It wouldn’t be until 2003 that the first known and complete ski circuit of Mt. Baker would take place. Ski circumnavigations of the others were first completed on St. Helens in 1984, Rainier in 1986, Adams in 2008, Glacier Peak in 2017 and Olympus in 2018, as Alpenglow.org reports. I headed out for Baker in the middle of 2022.
July 16, 2022: Scott Paul Trail to Squak Glacier
Present means now and gift. It’s easy to forget that. Easy to lose track of the now. But now is a gift ready to be unwrapped over and again, countless times in a life. This is why after spending most of a month laid up with Covid-19 for the first time, I was ecstatic to get outdoors with just the moment, the mountain and me.
As I drove north on Interstate 5, my self-prescribed cure to my woes of traffic were views of Mt. Baker. Rain clouds dominated and submerged its snowy mantle from view. I was reminded of my first attempt to circumnavigate Mt. Baker with Colton Jacobs. Icy snow and a night of wind failed to inspire, weather shenanigans that seemed destined to repeat on this go around.
A day later I sat in my RV with my eyes burrowing into the gray wall. Rain slapped my windshield, adding a pathetic drumroll to my arrival. An updated forecast I’d loaded before going out of coverage harmonized my mood. So appropriate that this would happen. A season of weather rollercoasters that rivaled any I’d endured in my life. Good weather slips out of reach with every update.
As a teenager I remember looking at forecasts in the local paper. Their dependence was laughable as far as mountains were concerned. The rule then: Go and see. A light raincoat was exchanged for a heavy one, a grimace for a smile and hesitation for choice.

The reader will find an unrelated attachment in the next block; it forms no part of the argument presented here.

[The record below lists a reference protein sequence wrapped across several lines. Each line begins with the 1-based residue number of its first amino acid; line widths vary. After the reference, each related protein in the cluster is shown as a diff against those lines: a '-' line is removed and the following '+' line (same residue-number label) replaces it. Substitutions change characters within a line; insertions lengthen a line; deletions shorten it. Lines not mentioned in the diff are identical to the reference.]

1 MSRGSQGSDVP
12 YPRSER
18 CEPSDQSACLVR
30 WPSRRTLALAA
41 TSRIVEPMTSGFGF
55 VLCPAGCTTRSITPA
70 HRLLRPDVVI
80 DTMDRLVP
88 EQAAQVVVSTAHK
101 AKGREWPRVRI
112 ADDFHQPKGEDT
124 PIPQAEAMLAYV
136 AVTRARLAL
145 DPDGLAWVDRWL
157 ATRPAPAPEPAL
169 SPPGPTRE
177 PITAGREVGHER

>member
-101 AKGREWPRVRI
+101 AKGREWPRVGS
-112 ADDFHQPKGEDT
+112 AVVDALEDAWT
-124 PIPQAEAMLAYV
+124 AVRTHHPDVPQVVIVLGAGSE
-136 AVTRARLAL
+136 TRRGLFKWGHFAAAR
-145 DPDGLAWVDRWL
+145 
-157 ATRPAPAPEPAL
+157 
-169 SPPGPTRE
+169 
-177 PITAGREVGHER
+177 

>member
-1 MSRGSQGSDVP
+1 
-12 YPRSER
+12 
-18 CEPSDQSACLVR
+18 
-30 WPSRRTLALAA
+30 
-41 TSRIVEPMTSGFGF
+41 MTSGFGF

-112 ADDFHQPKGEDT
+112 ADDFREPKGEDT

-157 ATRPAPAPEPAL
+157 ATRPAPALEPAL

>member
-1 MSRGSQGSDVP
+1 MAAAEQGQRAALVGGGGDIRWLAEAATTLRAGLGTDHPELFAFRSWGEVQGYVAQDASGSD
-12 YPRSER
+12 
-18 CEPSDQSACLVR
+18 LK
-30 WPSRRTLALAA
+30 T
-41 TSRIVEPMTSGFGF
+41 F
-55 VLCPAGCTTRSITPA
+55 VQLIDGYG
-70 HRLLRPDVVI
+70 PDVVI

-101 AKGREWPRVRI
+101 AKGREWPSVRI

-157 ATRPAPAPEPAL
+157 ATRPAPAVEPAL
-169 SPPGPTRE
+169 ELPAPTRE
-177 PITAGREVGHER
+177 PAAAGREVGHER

Onboard the Jason Hummel Express, my pack and I ground our way up the Scott Paul Trail, Covid lungs howling and spittle flying. Mountains and molehills, it’s all perspective.
I was entertained by the surreal green of the surrounding foliage until it was folded under white snow (~4,500′). Mother Nature exchanged a few clouds for blue sky, an investment I was all for. Timing is everything, and so I pitched my tent in a volcanic field. Like fresh water, the skier should never bypass a dry camp if they can avoid it.
The remaining hour or two before dark was spent watching light dance on the Squak Glacier. These icy harbingers of winters’ past are my muse, so to speak. Their history and tales are fascinating to me. When Edmund T. Coleman (1824-1892) and party ascended Mt. Baker in 1868, Coleman wrote, “The day passed by, and we were anxiously concerned in regard to Squock and Talum; but they returned late in the evening, and reported that they had reached a spot above the snow line by a path that was comparatively easy to find. They brought in a couple of marmots, which they demolished at supper.”
Both glaciers, as far as I can ascertain, were named in the early 1970s by Austin Post, a glaciologist and aerial photographer. He did so to commemorate the two native guides that made Coleman’s ascent possible.
Frothing clouds churned up from the green valleys and washed over me that evening. In a second, my universe shrank to my tent and surrounding rocks. Then, as sleep gripped me, my world shrank to nothing.
July 16, 2022: Squak Glacier to Roosevelt and Rainbow Glacier Col
I left camp around 10:30 a.m. Only by then had the rain let up and the clouds peeled open enough for me to see. I’d considered making one long day out of this mission, returning to camp, but the weather forced my hand. Being solo, I lean toward being as conservative and flexible. With my big pack and all my gear, I left people and any easy retreat behind.